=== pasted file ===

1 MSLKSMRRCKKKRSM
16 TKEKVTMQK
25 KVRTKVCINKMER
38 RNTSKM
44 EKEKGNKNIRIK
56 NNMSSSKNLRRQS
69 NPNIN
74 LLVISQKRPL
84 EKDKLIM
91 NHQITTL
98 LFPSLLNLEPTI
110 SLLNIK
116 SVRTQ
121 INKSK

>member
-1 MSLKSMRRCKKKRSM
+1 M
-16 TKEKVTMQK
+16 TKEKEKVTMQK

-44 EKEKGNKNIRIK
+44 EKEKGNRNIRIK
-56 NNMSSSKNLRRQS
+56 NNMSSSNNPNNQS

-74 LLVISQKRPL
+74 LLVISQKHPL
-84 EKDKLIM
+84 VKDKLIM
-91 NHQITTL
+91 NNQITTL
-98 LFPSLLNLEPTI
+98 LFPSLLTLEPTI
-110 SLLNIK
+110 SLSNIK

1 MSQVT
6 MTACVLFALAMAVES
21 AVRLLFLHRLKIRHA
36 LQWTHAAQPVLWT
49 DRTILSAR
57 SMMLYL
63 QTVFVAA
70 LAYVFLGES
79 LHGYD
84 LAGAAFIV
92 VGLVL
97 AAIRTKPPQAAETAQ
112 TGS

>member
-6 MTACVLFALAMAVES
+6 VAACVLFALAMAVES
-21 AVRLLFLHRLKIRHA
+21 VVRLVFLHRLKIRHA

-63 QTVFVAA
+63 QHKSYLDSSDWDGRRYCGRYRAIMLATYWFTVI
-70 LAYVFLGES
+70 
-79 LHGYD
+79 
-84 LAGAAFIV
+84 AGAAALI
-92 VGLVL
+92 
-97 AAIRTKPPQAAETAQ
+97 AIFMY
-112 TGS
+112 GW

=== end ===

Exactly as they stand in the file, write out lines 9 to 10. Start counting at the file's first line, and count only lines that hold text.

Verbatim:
84 EKDKLIM
91 NHQITTL